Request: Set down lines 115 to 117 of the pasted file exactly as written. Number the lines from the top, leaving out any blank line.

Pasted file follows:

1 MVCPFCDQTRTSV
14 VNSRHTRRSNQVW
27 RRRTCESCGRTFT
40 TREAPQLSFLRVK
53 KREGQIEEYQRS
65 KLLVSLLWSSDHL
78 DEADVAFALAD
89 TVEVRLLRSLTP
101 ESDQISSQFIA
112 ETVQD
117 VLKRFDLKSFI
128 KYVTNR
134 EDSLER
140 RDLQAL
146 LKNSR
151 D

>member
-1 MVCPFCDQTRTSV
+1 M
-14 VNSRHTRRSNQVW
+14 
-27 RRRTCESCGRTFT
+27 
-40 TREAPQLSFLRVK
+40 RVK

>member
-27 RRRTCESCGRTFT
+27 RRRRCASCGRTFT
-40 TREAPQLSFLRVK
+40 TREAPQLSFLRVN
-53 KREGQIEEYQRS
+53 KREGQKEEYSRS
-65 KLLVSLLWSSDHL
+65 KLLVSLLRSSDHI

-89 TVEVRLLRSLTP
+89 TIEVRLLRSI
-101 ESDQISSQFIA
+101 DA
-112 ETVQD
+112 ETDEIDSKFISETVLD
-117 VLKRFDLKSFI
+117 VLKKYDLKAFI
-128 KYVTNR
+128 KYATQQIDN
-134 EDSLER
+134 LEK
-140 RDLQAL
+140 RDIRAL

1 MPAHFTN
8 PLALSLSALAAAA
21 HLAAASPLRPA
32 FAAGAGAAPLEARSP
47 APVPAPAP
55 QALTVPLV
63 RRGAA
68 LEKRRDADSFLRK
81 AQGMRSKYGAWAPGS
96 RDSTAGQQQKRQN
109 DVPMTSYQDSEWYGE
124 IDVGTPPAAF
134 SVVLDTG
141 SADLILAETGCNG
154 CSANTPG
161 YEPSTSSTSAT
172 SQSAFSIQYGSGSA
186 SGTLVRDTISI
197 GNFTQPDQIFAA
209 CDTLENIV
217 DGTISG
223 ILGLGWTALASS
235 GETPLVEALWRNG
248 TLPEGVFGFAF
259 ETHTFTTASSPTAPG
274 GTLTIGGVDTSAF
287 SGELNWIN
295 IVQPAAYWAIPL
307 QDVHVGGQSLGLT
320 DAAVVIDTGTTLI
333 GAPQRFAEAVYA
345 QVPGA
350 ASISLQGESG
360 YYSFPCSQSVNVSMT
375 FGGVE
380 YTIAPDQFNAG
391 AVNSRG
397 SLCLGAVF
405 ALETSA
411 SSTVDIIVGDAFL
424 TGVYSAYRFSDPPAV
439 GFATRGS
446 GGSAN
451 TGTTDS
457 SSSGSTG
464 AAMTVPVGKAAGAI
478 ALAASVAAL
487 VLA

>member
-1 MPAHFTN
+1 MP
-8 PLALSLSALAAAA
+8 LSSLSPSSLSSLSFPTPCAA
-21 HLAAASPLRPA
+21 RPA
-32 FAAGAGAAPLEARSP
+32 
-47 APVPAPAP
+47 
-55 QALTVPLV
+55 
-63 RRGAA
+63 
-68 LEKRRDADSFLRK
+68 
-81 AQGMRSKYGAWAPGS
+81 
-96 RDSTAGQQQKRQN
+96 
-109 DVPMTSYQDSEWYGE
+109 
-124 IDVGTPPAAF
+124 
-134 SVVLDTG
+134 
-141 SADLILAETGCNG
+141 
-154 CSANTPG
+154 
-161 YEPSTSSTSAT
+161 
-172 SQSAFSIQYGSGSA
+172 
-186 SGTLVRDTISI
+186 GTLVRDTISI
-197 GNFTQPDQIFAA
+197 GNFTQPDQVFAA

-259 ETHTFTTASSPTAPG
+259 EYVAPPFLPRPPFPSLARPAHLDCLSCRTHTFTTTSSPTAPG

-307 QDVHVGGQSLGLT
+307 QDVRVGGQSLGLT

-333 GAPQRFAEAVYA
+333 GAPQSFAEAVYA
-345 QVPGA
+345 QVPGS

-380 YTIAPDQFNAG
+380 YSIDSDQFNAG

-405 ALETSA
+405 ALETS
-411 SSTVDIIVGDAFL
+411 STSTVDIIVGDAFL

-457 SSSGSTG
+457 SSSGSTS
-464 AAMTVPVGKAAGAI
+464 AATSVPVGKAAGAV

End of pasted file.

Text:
+81 
-96 RDSTAGQQQKRQN
+96 